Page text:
Knicks Notes: Rose, Ntilikina, Jaramaz, Jackson

Derrick Rose‘s agent, B.J. Armstrong, would like to meet with the Knicks before free agency begins Saturday, relays Marc Berman of The New York Post. New York could head off Rose’s free agency by working out an extension this week, and team president Phil Jackson said, “We’re listening,” when asked about that possibility. Rose has been cleared for running and contact after surgery in April to fix a torn meniscus. “It’s a matter of wanting to hear from them and their vision of what the team is trying to do,” Armstrong said. “We stated our intention … once we got traded there, we want to be in New York. At the same time, we have to see what it is and go from there. Let’s listen and gather information.’’

The Timberwolves are expected to be a contender for Rose, with one GM telling Berman that Minnesota coach/executive Tom Thibodeau would bring in all his former Bulls players if he had the opportunity. The Wolves, who traded for Jimmy Butler on Thursday, talked to the Knicks about a swap of Rose and Ricky Rubio in February, but pulled out before the deal could be completed. Sources told Berman that others in the Minnesota organization convinced Thibodeau not to make the trade because Rose wouldn’t be guaranteed to stay.

There’s more news out of New York:

  • Knicks fans chanted “Fire Phil” at the draft and booed owner James Dolan as his band played across town, but there was no negative reception for first-rounder Frank Ntilikina, writes Steve Popper of USA Today. The French point guard provides optimism and enthusiasm for an organization that can’t seem to escape chaos. “What I will bring to the Knicks, actually a lot of hope,” Ntilikina said. “I think I’m a player who will trust the process, work hard, and definitely try to be the best player I can be, who will give energy. I think I’m a team point guard and shooting guard actually. I’ll just try to make my teammates be better every day, and I think I can play defense, too.”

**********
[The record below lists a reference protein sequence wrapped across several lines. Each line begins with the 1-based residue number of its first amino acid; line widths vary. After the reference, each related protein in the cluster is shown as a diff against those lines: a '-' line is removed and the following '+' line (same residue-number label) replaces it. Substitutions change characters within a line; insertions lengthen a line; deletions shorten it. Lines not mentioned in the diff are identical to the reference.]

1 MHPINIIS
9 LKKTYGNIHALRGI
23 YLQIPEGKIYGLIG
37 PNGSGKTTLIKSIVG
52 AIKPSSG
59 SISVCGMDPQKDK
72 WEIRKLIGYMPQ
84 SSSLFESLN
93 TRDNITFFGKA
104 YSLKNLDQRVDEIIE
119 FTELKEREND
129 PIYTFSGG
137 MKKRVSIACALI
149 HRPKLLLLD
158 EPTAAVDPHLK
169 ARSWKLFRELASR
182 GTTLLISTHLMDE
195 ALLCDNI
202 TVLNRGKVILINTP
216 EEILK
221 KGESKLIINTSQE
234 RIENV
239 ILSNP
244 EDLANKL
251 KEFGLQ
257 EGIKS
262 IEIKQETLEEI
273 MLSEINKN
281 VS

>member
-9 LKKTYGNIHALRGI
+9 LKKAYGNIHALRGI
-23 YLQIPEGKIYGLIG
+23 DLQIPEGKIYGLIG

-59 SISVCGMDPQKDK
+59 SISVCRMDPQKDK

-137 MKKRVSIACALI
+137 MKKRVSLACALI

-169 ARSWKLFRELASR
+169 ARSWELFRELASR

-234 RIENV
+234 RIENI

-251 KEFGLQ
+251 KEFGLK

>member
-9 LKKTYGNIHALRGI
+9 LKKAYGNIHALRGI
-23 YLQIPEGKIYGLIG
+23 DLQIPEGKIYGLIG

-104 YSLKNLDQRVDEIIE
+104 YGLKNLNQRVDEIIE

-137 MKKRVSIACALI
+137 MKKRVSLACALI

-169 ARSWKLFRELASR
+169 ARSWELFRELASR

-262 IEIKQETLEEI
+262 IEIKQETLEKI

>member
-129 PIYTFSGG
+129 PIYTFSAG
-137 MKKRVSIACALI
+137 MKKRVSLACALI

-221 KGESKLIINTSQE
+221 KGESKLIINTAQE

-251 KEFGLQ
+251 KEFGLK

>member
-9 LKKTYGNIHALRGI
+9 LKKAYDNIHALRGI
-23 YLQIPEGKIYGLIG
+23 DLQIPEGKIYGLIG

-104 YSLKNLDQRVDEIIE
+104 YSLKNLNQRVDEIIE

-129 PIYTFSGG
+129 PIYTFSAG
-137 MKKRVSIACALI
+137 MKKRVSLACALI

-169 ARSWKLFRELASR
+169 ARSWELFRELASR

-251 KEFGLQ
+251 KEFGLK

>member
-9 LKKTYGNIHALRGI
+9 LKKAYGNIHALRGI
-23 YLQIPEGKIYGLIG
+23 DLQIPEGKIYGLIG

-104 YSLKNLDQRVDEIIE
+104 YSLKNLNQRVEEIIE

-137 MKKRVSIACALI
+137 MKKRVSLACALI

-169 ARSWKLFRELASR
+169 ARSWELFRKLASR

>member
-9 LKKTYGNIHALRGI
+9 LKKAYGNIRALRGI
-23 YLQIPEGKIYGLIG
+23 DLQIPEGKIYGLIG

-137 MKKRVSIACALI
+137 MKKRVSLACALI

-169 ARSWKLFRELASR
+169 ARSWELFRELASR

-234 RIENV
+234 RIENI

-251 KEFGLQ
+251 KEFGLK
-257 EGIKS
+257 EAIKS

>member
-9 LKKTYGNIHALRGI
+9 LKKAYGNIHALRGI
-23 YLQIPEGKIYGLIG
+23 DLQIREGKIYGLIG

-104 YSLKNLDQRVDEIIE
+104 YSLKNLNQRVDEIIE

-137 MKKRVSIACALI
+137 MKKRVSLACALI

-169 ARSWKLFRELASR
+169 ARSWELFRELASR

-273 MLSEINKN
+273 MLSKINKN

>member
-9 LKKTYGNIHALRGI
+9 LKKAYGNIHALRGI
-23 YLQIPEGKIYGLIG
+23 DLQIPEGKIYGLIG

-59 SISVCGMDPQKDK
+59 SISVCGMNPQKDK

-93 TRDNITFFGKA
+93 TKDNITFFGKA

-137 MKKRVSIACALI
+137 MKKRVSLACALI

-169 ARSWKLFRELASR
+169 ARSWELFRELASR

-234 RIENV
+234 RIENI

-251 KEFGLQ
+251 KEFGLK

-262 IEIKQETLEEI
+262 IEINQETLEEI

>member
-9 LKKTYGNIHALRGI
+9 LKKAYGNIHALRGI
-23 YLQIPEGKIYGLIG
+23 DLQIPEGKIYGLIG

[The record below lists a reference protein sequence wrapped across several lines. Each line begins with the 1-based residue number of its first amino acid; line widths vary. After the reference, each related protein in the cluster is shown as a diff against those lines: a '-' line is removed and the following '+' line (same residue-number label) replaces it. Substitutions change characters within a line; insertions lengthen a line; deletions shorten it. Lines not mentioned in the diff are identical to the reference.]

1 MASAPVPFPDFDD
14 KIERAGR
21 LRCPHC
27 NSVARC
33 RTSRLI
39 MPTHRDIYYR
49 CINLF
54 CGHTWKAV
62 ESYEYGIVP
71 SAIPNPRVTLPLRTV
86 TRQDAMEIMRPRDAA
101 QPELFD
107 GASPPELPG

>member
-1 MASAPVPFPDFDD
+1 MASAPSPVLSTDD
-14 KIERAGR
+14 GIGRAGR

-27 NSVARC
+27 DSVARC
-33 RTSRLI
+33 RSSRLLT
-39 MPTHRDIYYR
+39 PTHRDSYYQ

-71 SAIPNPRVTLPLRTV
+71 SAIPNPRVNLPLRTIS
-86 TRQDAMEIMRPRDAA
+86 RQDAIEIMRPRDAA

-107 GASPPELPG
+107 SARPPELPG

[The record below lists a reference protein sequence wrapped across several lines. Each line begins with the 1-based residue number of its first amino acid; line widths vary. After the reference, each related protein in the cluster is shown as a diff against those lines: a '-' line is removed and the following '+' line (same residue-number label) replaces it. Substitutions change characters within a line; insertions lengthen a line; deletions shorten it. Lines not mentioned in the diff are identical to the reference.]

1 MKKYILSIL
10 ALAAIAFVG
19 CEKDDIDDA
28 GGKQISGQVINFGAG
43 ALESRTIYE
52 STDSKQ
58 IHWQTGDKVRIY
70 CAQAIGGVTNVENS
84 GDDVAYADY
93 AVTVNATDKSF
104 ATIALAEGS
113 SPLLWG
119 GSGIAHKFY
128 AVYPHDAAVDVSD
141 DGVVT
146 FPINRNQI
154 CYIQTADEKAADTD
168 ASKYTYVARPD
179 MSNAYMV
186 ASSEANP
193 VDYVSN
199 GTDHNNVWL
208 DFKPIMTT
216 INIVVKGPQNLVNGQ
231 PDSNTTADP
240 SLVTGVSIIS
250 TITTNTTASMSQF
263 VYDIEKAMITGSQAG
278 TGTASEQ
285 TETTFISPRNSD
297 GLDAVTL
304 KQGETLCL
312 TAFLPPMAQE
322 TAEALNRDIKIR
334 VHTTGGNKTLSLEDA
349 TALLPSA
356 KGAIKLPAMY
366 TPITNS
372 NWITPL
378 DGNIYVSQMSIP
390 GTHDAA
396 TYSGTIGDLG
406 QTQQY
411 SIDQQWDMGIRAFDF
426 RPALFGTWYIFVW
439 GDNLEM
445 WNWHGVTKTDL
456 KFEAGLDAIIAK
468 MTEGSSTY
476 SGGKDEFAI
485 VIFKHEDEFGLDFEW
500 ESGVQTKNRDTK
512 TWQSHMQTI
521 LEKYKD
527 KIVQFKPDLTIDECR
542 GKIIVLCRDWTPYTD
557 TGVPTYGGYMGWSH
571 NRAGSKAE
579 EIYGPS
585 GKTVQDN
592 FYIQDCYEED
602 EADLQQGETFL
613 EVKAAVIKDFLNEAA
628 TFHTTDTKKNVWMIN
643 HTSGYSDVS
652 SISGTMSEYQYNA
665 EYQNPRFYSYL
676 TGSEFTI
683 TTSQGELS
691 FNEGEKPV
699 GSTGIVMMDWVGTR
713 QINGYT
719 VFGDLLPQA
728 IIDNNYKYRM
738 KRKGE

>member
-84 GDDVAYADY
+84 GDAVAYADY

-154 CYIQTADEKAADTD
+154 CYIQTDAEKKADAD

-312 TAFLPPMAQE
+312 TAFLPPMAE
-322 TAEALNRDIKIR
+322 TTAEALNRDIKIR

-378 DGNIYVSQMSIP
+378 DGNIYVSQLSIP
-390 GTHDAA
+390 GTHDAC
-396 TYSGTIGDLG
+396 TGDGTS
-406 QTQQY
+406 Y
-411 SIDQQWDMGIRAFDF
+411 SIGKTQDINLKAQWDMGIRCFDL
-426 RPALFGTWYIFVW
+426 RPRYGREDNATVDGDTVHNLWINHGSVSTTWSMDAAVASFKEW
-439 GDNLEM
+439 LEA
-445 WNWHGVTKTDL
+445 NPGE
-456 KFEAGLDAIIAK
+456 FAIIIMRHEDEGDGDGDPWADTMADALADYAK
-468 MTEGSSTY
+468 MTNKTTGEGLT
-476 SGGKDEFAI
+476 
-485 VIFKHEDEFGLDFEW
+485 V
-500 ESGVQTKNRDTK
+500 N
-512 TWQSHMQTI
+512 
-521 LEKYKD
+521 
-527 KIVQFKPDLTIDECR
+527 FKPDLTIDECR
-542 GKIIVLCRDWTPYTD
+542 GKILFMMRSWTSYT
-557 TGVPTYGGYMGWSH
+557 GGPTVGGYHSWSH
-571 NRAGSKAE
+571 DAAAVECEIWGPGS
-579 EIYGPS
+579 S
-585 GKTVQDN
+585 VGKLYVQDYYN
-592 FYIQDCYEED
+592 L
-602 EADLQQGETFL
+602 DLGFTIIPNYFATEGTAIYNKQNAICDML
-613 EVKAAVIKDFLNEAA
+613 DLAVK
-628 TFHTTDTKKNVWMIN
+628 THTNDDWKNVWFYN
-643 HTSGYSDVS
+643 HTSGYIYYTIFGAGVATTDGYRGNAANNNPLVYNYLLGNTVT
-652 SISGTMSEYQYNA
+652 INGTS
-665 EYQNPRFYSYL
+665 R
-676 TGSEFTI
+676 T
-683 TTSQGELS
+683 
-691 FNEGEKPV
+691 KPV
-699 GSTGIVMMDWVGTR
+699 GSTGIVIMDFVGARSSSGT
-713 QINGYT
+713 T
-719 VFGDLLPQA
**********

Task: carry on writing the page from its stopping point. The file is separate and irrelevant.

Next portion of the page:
• ESPN’s Frank Fraschilla, an expert on international prospects, thinks Ntilikina has a bright future in the NBA, but not the Knicks’ No. 58 pick, Berman notes in a separate story. Serbian Ognjen Jaramaz is a draft-and-stash player who might never make it onto the Knicks’ roster. “Chances are he’ll never play in the NBA and Knicks fans will never see him other than summer league,’’ Fraschilla said. “He’s an older international kid, very limited upside. He’s a hard-nosed competitor but not really a great athlete or shooter.”
  • Drafting an 18-year-old and seemingly launching a youth movement are signs that Jackson is planning to stay in New York for a long time, writes Mike Lupica of The New York Daily News. Lupica notes that with a $12MM-a-year-salary and no chance to return to the Lakers now that a new management team is in place, Jackson has nothing but time.
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